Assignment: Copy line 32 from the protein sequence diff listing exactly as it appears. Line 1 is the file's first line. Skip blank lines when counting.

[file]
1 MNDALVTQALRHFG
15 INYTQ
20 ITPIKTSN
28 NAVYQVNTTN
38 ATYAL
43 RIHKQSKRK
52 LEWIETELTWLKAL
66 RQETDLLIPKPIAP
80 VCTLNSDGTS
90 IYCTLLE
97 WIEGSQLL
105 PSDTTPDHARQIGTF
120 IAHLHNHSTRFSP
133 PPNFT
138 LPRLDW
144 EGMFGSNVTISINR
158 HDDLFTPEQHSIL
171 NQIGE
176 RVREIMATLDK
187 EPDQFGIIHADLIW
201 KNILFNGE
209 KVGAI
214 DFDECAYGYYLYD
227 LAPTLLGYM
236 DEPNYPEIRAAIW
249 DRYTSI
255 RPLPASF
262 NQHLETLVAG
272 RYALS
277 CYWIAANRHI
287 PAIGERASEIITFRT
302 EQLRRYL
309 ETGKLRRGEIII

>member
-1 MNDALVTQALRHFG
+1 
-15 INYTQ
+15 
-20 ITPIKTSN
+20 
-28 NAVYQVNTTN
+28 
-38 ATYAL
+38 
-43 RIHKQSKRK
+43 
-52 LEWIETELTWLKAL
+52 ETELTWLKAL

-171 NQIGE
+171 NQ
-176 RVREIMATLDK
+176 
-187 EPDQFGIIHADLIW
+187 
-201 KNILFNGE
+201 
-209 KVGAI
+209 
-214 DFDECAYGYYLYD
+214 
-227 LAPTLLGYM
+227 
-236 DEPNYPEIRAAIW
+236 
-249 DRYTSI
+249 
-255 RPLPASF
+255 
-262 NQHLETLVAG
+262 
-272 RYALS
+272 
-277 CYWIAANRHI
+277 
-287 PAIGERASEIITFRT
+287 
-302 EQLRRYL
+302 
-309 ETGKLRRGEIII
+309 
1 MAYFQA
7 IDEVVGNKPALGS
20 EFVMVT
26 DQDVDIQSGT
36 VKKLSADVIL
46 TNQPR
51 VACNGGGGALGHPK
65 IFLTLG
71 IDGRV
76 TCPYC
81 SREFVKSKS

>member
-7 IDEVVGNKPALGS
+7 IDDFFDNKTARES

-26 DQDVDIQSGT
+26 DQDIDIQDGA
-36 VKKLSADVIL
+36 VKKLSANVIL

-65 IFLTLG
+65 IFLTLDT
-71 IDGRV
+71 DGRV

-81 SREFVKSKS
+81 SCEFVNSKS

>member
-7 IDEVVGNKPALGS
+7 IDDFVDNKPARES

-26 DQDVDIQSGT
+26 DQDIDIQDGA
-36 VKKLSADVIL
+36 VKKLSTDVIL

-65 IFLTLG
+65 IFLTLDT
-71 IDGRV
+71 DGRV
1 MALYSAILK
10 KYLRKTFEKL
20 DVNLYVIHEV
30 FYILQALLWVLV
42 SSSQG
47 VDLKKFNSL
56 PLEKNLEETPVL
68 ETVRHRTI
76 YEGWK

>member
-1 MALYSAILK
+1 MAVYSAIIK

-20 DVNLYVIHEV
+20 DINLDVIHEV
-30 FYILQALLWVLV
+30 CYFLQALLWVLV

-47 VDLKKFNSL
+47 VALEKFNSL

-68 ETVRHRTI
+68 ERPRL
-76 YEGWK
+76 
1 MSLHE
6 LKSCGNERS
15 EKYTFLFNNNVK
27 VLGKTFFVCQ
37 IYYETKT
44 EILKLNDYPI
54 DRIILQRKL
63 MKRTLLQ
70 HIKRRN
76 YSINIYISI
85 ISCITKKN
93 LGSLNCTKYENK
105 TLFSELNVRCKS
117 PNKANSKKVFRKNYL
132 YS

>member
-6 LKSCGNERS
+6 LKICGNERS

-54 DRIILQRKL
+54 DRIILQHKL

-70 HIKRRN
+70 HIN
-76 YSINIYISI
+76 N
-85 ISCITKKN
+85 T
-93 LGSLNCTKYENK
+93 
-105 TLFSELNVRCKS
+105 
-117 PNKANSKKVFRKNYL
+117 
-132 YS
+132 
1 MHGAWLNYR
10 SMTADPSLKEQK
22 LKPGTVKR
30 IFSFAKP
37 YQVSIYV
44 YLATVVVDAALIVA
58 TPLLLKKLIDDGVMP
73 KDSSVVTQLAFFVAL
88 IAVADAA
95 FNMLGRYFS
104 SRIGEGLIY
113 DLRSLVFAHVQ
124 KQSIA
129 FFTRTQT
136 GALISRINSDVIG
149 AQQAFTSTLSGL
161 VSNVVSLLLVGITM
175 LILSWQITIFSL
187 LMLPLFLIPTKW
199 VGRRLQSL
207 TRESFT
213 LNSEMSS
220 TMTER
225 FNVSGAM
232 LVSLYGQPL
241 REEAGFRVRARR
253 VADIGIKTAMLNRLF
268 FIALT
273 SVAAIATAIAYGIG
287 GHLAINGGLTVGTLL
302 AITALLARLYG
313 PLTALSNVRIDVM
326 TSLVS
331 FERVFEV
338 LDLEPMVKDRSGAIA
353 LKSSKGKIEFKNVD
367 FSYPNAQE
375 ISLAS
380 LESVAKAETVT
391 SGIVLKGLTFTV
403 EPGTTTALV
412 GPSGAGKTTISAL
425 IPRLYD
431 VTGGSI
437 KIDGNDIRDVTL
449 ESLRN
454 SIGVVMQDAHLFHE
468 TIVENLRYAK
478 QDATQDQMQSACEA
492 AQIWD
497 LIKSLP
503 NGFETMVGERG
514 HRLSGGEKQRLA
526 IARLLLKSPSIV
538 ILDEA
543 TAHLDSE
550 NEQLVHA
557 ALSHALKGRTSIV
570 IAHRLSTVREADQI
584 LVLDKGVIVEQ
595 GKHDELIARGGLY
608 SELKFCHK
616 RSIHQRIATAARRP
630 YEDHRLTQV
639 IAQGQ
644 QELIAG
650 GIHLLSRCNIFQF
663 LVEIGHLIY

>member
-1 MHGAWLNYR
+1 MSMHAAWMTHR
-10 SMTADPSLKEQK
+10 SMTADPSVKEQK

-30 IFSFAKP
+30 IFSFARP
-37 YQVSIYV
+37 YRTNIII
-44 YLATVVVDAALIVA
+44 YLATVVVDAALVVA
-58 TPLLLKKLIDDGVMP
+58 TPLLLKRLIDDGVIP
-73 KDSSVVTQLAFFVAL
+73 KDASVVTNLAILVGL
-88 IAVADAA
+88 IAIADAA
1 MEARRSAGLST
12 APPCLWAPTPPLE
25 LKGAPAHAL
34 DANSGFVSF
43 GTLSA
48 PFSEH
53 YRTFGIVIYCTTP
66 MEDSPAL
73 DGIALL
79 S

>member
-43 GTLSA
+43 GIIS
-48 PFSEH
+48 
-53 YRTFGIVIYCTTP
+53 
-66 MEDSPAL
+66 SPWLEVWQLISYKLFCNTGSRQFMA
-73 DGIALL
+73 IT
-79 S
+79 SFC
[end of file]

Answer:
302 EQLRRYL